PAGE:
BigLaw firm threatened with sanctions for alleged discovery foot-dragging in Baylor litigation
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The law firm that conducted a private investigation into Baylor University’s handling of sex assault allegations will tell a Texas federal judge next Monday why it shouldn’t be sanctioned for dragging its feet in discovery disputes.
U.S. District Judge Robert Pitman scheduled a June 17 show-cause hearing for the law firm Pepper Hamilton to argue why it shouldn’t face sanctions in a suit filed by women against Baylor University, report the Texas Lawyer and the Houston Chronicle.
The 15 plaintiffs contend that Baylor mishandled their sexual assault complaints, and they want access to what they think is a written report on Baylor’s failure to protect its students. Pepper Hamilton says there is no such report, according to the Houston Chronicle.
Pepper Hamilton concluded in 2016 that there was a “fundamental failure” in the school’s handling of students’ sexual assault allegations against football players.
Pitman said in his June 7 order that Pepper Hamilton should be prepared to discuss whether it ever prepared a final or interim report on its investigation.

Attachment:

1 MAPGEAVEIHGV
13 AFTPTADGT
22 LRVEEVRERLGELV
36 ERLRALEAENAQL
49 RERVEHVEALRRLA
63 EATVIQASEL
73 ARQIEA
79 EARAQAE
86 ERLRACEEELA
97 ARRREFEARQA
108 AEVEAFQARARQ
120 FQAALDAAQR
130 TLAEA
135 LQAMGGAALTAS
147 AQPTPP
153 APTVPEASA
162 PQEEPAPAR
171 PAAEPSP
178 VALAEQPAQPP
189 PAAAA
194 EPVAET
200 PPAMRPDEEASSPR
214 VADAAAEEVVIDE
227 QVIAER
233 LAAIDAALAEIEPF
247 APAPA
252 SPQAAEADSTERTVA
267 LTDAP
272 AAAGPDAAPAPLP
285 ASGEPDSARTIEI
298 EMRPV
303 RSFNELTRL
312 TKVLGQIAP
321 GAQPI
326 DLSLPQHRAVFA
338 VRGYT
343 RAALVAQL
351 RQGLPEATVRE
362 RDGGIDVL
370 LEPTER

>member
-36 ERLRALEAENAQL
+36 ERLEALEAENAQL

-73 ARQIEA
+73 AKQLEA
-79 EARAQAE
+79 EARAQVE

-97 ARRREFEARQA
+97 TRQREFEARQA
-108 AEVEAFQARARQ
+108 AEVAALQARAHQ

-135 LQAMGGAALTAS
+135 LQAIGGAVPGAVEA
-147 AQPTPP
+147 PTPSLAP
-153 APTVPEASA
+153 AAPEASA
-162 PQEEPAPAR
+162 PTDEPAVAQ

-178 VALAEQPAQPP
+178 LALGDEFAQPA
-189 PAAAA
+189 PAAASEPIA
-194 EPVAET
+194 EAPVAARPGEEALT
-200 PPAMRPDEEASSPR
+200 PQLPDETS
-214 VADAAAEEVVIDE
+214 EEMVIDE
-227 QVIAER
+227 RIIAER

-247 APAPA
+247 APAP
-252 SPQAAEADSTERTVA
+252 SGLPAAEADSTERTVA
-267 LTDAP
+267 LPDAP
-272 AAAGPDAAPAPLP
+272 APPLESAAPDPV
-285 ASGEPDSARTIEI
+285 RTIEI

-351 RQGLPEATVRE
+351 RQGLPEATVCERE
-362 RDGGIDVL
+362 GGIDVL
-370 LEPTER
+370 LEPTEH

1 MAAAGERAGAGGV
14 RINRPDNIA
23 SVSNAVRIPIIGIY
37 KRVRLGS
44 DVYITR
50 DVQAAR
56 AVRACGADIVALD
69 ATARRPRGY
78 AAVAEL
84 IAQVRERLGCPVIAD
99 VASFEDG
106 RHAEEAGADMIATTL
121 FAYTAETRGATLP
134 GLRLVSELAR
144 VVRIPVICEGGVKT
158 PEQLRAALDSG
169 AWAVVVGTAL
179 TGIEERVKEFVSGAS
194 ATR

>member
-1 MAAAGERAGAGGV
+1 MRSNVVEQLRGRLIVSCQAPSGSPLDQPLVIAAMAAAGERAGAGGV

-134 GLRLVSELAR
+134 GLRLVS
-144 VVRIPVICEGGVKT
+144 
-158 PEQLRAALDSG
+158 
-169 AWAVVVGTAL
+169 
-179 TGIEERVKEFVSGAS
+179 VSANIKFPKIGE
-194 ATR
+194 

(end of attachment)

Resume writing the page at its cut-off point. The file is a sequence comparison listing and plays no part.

“Pepper Hamilton’s emails and billing entries strongly indicate that there was, in fact, a Pepper Hamilton investigation report,” Pitman wrote.
Emails between Pepper Hamilton counsel discussed “drafts of the overall findings and recommendations” and the “narrative of findings and recommendations,” Pitman said.
In addition, a Pepper Hamilton invoice includes entries for follow-up on issues “relating to release of summary of findings and recommendations” and an annotated outline of findings.
In addition, Pitman said, Pepper Hamilton failed to comply with a plaintiffs’ subpoena since 2017, failed to file a timely motion to quash the subpoena, failed to respond to the plaintiffs’ 2018 motion to compel, and violated a court order to file objections by March 15.
Pitman ordered the law firm to certify that it had completely produced the materials by April 11. Instead, Pepper Hamilton filed a motion for reconsideration that raised entirely new objections based partly on privilege and revealed the existence of materials never disclosed to the court, Pitman said.
“Neither Baylor nor Pepper Hamilton have adequately explained when, how, or why these documents were suddenly discovered,” Pitman wrote.
ABAJournal.com: “Judge sanctions BigLaw firm for missing deadline to turn over discovery materials in Baylor litigation”